A few tracks in the soundtrack of the Questlove Music Festival documentary, an emcee introduces the next performer, David Ruffin. A year after being fired from the Temptations, the notoriously troubled Ruffin already seems nostalgic: “I’d like to go back to the old days,” he says, with a hint of humor, as his backup band kicks off in Time’s “My Girl.”
Only five years had passed since that hit took the world by storm, but as Ruffin himself may have realized, black music had grown exponentially in such a short time. And both soul summer film and its accompanying album (which revives the tradition of live festival albums of the time, from Woodstock at Watts Tax) are reminiscent of how soul and R&B grew and ran wild in the run-up to the Harlem Cultural Festival in the summer of 1969.
These changes are doubly clear on the album, on which we can discover full performances of songs heard only in snippets of the film. Heard in their entirety, “Why I Sing the Blues” by BB King and “Uptown” by the Chambers Brothers are even more spirited and propulsive than on the studio versions; the coming funk revolution cannot be denied. The impact of the civil rights moment on music is also apparent in Nina Simone’s “Backlash Blues” and “Are You Ready” and the Staple Singers’ “It’s Been a Change.” Whether the performances are stark and bitter (Simone’s) or dark and haunting (the Staples), the tracks communicate years of struggle and pain – a far cry from the sense of hope that has permeated previous calls to arms, such as ” A” by Sam Cooke. The change will come.
The two tracks from Sly and the Family Stones – an animated “Sing a Simple Song” and the multi-voiced glory of “Everyday People” – focus on how black music absorbed funk and rock at the end of the century. decade. Neither cut is as volcanic as the band’s Woodstock multisong medley, but the paucity of officially released Family Stone live recordings makes them valuable records. It’s impossible to hear the roof-destroying horns and Sly’s rave-ups on the former without thinking back to its impact on Prince.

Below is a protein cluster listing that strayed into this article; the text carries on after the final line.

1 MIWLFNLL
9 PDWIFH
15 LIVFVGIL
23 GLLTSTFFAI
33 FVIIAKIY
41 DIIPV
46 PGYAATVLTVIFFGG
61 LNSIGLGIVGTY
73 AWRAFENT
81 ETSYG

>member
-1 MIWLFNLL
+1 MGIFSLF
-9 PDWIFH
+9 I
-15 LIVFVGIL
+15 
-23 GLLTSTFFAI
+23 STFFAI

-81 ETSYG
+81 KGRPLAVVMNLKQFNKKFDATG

The soundtrack (and film) also emphasizes that the Harlem cultural festival was not strictly about soul. Two of the album’s delights are Mongo Santamaria’s Latin jazz leg, “Watermelon Man” – originally a hit for its writer, Herbie Hancock – and the jazz flautist’s “Hold On, I’m Comin'”. Herbie Mann. Thank goodness for the latter, since we finally hear guitarist Sonny Sharrock’s free-jazz solo halfway through this Sam and Dave cover. And in a sign of how these timeless songs can be given to the state of the country in 2022, percussionist and bandleader Ray Barretto’s “Together” is a call for those of all races and creeds to come together -” before it is too late!” as Barretto asserts, prophetically.
As for David Ruffin, his solo “My Girl” is not close to reproducing the heavenly glide of the Temptations version, especially when a brass section replaces the harmonies of his former bandmates. Ruffin’s voice is already battering, hinting at the coming wreckage of his life and career. But he still screams and at one point holds a falsetto note for an astonishing 15 seconds. Even though soul was moving forward that summer, its bright past could still take center stage from time to time.